The vast majority of the time I sit at my desk with my laptop connected to a full-sized keyboard, wireless mouse, 23-inch monitor, and plugged in to the wall. But, I have a notebook for a reason, and every once in a while I go mobile. For today's installment of 30 Days With the iPad, I am going to take a look at how the iPad compares to my notebook in terms of battery life.
First, for those who don't already know, my laptop is a Dell XPS M1330. It has 8GB of RAM, a 500GB Seagate Momentus XT solid state hybrid drive, and 64-bit Windows 7. Until about a month ago, it would last all of about 30 seconds when not plugged in because the battery was shot. But, I just replaced it with a new 9-cell battery, so the battery life it has today is pretty much as good as it is going to get.
To conduct my comparison of battery life I left both devices plugged in until they were completely charged. Then, to keep things as even as possible, I performed the same actions on both simultaneously. I tried to recreate a normal work environment, so I had open a word processor (Word 2010 on the notebook / iWork Pages app on the iPad), Web browser for researching (Internet Explorer 9 / Safari), email (Outlook 2010 / iPad Mail), Twitter (Tweetdeck / Twitter for iPad app), Facebook (site open in IE9 / MyPad app), my task manager (RTM website / RTM app for iPad), and some music playing constantly in the background (iTunes / iPod app).
I officially started the experiment at 2:30pm. I performed each task or activity on both devices in parallel. If I looked something up on the notebook, I looked the same something up on the iPad. If I checked my email on the notebook, I checked my email on the iPad. You get the idea.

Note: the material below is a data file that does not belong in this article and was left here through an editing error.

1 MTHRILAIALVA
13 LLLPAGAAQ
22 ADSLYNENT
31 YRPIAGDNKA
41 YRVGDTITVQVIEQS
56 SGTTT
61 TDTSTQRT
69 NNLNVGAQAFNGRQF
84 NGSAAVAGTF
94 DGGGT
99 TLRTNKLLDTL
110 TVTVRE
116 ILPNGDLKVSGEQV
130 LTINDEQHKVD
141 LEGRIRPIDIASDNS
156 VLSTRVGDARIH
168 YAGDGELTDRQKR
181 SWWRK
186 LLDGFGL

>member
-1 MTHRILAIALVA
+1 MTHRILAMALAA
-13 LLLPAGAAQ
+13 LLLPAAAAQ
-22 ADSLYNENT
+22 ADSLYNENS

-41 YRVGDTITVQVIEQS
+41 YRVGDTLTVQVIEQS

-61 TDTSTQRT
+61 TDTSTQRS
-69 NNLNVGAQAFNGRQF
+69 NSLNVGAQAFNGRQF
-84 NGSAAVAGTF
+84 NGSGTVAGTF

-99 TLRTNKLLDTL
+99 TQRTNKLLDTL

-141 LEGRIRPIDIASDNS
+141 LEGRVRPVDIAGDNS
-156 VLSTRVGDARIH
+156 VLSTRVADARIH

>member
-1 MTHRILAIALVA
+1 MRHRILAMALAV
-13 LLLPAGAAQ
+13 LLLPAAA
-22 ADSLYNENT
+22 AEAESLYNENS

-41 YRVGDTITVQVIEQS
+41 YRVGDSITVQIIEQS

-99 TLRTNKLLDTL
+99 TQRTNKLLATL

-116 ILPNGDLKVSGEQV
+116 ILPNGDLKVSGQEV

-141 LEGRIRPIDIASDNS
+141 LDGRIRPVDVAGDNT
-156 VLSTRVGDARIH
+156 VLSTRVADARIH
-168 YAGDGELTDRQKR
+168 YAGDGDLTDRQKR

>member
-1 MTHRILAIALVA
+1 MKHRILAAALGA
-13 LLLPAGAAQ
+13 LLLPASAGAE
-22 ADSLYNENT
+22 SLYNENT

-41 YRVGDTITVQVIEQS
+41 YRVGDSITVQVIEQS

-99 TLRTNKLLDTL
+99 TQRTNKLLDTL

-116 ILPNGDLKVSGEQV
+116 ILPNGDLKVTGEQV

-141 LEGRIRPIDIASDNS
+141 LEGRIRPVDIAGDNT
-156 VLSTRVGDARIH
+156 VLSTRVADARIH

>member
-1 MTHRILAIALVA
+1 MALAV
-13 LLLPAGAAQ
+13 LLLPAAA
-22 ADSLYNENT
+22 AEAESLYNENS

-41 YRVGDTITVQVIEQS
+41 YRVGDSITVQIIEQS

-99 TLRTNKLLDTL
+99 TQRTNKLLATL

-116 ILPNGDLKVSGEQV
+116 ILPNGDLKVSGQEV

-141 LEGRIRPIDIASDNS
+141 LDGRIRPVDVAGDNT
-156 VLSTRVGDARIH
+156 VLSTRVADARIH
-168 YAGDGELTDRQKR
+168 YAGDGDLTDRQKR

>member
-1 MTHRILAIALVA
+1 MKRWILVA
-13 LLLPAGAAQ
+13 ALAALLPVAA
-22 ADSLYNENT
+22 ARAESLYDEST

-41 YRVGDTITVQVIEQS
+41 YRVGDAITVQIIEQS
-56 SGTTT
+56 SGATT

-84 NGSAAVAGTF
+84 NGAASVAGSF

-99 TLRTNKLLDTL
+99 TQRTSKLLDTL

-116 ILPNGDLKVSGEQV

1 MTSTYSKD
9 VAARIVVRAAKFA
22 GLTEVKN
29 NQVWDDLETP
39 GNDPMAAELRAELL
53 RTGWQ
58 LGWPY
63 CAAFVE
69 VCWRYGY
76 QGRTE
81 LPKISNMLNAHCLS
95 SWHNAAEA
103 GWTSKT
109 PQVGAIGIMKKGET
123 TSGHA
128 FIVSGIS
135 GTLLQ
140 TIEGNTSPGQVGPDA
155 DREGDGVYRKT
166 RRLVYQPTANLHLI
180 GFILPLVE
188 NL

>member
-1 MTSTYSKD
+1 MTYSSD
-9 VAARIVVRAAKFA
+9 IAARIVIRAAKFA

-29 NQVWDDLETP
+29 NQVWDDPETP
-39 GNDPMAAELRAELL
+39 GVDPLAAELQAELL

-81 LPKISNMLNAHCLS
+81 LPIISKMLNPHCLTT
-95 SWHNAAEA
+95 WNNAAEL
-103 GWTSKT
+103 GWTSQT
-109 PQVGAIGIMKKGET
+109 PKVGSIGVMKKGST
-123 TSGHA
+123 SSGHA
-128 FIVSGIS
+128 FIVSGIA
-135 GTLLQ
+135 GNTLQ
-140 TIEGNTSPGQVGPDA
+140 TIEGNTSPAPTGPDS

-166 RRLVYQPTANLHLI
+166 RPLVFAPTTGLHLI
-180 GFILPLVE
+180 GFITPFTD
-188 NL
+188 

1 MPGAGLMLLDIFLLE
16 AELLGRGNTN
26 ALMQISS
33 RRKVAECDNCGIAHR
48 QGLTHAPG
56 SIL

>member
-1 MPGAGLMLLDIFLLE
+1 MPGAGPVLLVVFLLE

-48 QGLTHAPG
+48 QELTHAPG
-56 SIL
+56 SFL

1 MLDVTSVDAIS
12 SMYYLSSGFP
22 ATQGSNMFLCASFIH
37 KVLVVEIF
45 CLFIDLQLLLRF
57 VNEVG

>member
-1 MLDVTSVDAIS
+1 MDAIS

By 3:08pm, the notebook was down to 65 percent battery life, with an estimated one hour and thirty-three minutes remaining. By contrast, the iPad 2 was at 91 percent capacity at 3:08 pm. Just over an hour later at 4:18pm, Windows 7 gave me a warning that the battery had hit 10 percent and was critically low--only an estimated 17 minutes left.
Four minutes later, the battery was down to seven percent and I got a more urgent warning that the system was preparing to hibernate due to the battery running out of juice. Official time of death for the Dell notebook was 4:25pm--just under two hours of productivity.
It is currently 9:42pm. The iPad 2 has been running the whole time. It is still playing music endlessly. It is still searching the Web. It is still checking email, writing this post, and keeping tabs on my social networks. And, the battery meter says it is at 22 percent. The notebook died in under two hours, while the iPad 2 has been going strong for more than seven hours at this point, and still has another few hours left apparently.
Say what you want about the pseudo-multitasking of the iPad, or the lack of Adobe Flash. You still have to give respect where respect is due. Whatever handicaps the iPad might have as a primary computing device, it is hard to ignore the benefits of the iPad as a mobile computing device.
My Dell notebook is pretty small by notebook standards, but it is still 1.3 inches thick and weighs four pounds. The iPad 2 is svelte--it's only about a quarter as thick as my notebook, and it weighs only about one-third as much. Yet, the iPad 2 is able to perform most of the same functions, and it is able to do so for at least four times longer on a single charge.
If I have to leave my desk and go mobile, I'll take the iPad 2.